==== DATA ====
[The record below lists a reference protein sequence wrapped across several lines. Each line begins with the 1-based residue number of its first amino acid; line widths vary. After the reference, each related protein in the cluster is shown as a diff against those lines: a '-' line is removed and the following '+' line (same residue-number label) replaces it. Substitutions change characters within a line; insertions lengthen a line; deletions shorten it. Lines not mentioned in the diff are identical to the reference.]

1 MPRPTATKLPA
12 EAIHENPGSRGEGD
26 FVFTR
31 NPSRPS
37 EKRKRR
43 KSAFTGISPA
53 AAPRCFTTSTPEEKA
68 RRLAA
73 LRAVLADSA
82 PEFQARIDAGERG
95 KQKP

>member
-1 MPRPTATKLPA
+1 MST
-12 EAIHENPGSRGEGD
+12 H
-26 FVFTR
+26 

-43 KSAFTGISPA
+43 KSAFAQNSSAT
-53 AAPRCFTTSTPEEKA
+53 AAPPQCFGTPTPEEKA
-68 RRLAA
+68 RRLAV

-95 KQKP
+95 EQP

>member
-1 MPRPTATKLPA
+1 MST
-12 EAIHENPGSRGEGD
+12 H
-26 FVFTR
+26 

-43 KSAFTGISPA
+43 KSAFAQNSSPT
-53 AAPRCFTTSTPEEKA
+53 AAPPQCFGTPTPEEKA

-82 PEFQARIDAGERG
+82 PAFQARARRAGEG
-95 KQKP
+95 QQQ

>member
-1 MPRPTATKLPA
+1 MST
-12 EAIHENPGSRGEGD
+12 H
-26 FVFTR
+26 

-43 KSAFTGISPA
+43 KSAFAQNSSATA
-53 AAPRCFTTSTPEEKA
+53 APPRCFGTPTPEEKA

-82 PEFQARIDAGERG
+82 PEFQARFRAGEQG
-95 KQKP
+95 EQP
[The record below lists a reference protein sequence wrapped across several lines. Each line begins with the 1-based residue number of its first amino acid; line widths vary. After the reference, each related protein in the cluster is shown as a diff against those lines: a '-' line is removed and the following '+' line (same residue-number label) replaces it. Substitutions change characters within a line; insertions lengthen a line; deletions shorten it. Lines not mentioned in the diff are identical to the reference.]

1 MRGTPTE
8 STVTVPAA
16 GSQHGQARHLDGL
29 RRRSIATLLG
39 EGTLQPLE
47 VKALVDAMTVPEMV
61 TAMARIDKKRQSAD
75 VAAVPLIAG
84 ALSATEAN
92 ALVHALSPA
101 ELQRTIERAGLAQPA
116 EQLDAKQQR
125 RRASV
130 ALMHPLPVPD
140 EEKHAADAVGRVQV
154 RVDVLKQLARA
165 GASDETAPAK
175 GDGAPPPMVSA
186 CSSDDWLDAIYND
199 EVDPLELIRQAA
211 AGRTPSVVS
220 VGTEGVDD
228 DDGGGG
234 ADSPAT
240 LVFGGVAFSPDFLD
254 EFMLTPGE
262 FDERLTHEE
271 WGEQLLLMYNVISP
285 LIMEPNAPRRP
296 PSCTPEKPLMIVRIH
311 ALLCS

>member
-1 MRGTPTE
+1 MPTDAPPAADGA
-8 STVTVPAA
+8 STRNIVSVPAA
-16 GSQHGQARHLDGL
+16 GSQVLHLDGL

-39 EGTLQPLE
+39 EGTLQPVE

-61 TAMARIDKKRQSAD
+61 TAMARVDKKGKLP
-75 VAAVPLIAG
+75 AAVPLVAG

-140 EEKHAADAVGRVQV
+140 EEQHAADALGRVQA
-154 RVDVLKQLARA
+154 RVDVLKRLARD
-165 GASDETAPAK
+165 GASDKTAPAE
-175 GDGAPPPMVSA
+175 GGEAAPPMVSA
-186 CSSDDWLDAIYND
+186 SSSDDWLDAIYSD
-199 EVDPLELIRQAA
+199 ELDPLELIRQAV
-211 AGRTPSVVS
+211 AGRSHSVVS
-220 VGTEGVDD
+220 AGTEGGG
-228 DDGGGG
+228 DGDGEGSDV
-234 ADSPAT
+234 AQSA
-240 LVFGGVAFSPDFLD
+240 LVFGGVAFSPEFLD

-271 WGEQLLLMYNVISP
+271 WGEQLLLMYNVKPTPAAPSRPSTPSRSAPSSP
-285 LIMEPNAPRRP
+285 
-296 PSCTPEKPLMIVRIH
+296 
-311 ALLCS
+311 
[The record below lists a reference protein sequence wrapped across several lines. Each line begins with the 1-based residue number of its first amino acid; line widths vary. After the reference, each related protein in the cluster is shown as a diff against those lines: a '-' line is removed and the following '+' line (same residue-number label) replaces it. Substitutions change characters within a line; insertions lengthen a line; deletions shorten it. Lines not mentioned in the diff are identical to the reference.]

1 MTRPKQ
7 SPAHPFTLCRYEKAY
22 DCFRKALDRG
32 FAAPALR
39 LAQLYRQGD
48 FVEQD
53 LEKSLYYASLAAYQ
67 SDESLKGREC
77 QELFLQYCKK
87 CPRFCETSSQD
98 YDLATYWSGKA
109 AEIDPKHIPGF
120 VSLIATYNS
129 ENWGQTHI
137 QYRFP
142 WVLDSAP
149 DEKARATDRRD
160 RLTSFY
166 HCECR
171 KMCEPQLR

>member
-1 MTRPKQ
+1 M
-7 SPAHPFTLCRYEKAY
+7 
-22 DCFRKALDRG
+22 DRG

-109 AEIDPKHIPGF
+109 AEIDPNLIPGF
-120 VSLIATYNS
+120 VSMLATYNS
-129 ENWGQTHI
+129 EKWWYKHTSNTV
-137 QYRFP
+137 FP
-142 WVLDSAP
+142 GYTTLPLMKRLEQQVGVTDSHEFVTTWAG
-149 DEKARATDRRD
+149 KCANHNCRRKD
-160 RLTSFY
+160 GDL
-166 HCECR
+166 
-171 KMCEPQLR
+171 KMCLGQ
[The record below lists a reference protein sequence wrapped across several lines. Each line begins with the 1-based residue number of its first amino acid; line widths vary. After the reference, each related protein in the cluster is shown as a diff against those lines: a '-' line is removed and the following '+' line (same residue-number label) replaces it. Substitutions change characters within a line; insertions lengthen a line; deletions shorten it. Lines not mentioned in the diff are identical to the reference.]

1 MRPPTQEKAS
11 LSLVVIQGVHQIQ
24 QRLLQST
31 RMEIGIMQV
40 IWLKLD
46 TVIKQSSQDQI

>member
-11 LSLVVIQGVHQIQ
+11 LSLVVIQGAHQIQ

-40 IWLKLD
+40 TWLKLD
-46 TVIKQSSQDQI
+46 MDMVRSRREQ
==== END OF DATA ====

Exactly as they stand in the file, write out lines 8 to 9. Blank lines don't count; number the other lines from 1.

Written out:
53 AAPRCFTTSTPEEKA
68 RRLAA